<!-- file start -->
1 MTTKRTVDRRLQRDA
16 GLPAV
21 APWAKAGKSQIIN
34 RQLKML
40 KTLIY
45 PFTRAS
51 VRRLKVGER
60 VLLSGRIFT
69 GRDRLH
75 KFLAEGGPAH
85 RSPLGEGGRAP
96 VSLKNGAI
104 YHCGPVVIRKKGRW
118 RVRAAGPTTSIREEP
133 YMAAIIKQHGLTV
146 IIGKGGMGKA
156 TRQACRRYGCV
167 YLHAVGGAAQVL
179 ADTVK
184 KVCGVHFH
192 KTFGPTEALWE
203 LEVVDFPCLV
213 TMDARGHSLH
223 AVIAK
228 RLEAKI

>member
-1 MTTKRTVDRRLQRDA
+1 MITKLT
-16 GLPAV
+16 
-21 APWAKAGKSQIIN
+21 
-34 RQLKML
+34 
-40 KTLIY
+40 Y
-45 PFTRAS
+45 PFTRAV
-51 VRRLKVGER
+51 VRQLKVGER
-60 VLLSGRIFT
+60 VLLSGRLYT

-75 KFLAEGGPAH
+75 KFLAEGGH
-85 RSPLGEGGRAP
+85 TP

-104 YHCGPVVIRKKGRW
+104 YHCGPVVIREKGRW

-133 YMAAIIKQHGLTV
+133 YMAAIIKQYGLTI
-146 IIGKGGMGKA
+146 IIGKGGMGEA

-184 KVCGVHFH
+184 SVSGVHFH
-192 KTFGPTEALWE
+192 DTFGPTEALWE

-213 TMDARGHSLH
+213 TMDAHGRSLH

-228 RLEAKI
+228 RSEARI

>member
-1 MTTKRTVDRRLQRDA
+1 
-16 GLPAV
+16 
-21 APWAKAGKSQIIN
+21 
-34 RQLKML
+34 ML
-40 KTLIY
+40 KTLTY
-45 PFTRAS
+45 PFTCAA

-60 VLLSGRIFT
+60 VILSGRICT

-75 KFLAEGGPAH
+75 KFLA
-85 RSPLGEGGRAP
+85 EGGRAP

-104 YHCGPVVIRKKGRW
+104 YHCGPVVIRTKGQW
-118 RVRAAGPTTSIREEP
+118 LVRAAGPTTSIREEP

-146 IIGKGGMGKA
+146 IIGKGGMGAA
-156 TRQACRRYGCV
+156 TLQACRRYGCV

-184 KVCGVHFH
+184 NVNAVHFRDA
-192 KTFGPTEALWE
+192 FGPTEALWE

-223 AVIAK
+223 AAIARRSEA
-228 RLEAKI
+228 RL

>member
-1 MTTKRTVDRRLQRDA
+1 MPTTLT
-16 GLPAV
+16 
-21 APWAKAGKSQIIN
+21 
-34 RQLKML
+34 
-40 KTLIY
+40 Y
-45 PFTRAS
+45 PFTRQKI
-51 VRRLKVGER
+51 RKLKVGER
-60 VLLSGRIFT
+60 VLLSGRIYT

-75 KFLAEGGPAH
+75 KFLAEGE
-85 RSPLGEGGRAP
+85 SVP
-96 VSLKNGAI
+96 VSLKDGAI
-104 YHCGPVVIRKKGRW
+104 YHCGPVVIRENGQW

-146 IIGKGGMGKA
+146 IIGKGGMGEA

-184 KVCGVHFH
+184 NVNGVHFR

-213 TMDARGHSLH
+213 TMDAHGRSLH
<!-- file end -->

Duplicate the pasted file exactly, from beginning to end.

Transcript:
1 MTTKRTVDRRLQRDA
16 GLPAV
21 APWAKAGKSQIIN
34 RQLKML
40 KTLIY
45 PFTRAS
51 VRRLKVGER
60 VLLSGRIFT
69 GRDRLH
75 KFLAEGGPAH
85 RSPLGEGGRAP
96 VSLKNGAI
104 YHCGPVVIRKKGRW
118 RVRAAGPTTSIREEP
133 YMAAIIKQHGLTV
146 IIGKGGMGKA
156 TRQACRRYGCV
167 YLHAVGGAAQVL
179 ADTVK
184 KVCGVHFH
192 KTFGPTEALWE
203 LEVVDFPCLV
213 TMDARGHSLH
223 AVIAK
228 RLEAKI

>member
-1 MTTKRTVDRRLQRDA
+1 MITKLT
-16 GLPAV
+16 
-21 APWAKAGKSQIIN
+21 
-34 RQLKML
+34 
-40 KTLIY
+40 Y
-45 PFTRAS
+45 PFTRAV
-51 VRRLKVGER
+51 VRQLKVGER
-60 VLLSGRIFT
+60 VLLSGRLYT

-75 KFLAEGGPAH
+75 KFLAEGGH
-85 RSPLGEGGRAP
+85 TP

-104 YHCGPVVIRKKGRW
+104 YHCGPVVIREKGRW

-133 YMAAIIKQHGLTV
+133 YMAAIIKQYGLTI
-146 IIGKGGMGKA
+146 IIGKGGMGEA

-184 KVCGVHFH
+184 SVSGVHFH
-192 KTFGPTEALWE
+192 DTFGPTEALWE

-213 TMDARGHSLH
+213 TMDAHGRSLH

-228 RLEAKI
+228 RSEARI

>member
-1 MTTKRTVDRRLQRDA
+1 
-16 GLPAV
+16 
-21 APWAKAGKSQIIN
+21 
-34 RQLKML
+34 ML
-40 KTLIY
+40 KTLTY
-45 PFTRAS
+45 PFTCAA

-60 VLLSGRIFT
+60 VILSGRICT

-75 KFLAEGGPAH
+75 KFLA
-85 RSPLGEGGRAP
+85 EGGRAP

-104 YHCGPVVIRKKGRW
+104 YHCGPVVIRTKGQW
-118 RVRAAGPTTSIREEP
+118 LVRAAGPTTSIREEP

-146 IIGKGGMGKA
+146 IIGKGGMGAA
-156 TRQACRRYGCV
+156 TLQACRRYGCV

-184 KVCGVHFH
+184 NVNAVHFRDA
-192 KTFGPTEALWE
+192 FGPTEALWE

-223 AVIAK
+223 AAIARRSEA
-228 RLEAKI
+228 RL

>member
-1 MTTKRTVDRRLQRDA
+1 MPTTLT
-16 GLPAV
+16 
-21 APWAKAGKSQIIN
+21 
-34 RQLKML
+34 
-40 KTLIY
+40 Y
-45 PFTRAS
+45 PFTRQKI
-51 VRRLKVGER
+51 RKLKVGER
-60 VLLSGRIFT
+60 VLLSGRIYT

-75 KFLAEGGPAH
+75 KFLAEGE
-85 RSPLGEGGRAP
+85 SVP
-96 VSLKNGAI
+96 VSLKDGAI
-104 YHCGPVVIRKKGRW
+104 YHCGPVVIRENGQW

-146 IIGKGGMGKA
+146 IIGKGGMGEA

-184 KVCGVHFH
+184 NVNGVHFR

-213 TMDARGHSLH
+213 TMDAHGRSLH